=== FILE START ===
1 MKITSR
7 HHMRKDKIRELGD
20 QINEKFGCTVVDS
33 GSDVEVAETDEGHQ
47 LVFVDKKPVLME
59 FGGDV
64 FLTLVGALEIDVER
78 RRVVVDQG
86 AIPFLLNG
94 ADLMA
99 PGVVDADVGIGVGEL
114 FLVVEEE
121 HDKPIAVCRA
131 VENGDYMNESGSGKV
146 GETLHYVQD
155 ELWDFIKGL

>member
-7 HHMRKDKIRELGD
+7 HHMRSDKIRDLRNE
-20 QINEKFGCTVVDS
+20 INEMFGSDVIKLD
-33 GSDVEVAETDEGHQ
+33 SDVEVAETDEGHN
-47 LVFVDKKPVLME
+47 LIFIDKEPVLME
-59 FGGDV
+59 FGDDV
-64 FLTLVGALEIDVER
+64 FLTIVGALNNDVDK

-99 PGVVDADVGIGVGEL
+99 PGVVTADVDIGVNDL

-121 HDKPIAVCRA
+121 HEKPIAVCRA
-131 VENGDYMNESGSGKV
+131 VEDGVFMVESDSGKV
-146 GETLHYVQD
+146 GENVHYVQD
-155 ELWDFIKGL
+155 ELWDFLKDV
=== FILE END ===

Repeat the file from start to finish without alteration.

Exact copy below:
1 MKITSR
7 HHMRKDKIRELGD
20 QINEKFGCTVVDS
33 GSDVEVAETDEGHQ
47 LVFVDKKPVLME
59 FGGDV
64 FLTLVGALEIDVER
78 RRVVVDQG
86 AIPFLLNG
94 ADLMA
99 PGVVDADVGIGVGEL
114 FLVVEEE
121 HDKPIAVCRA
131 VENGDYMNESGSGKV
146 GETLHYVQD
155 ELWDFIKGL

>member
-7 HHMRKDKIRELGD
+7 HHMRSDKIRDLRNE
-20 QINEKFGCTVVDS
+20 INEMFGSDVIKLD
-33 GSDVEVAETDEGHQ
+33 SDVEVAETDEGHN
-47 LVFVDKKPVLME
+47 LIFIDKEPVLME
-59 FGGDV
+59 FGDDV
-64 FLTLVGALEIDVER
+64 FLTIVGALNNDVDK

-99 PGVVDADVGIGVGEL
+99 PGVVTADVDIGVNDL

-121 HDKPIAVCRA
+121 HEKPIAVCRA
-131 VENGDYMNESGSGKV
+131 VEDGVFMVESDSGKV
-146 GETLHYVQD
+146 GENVHYVQD
-155 ELWDFIKGL
+155 ELWDFLKDV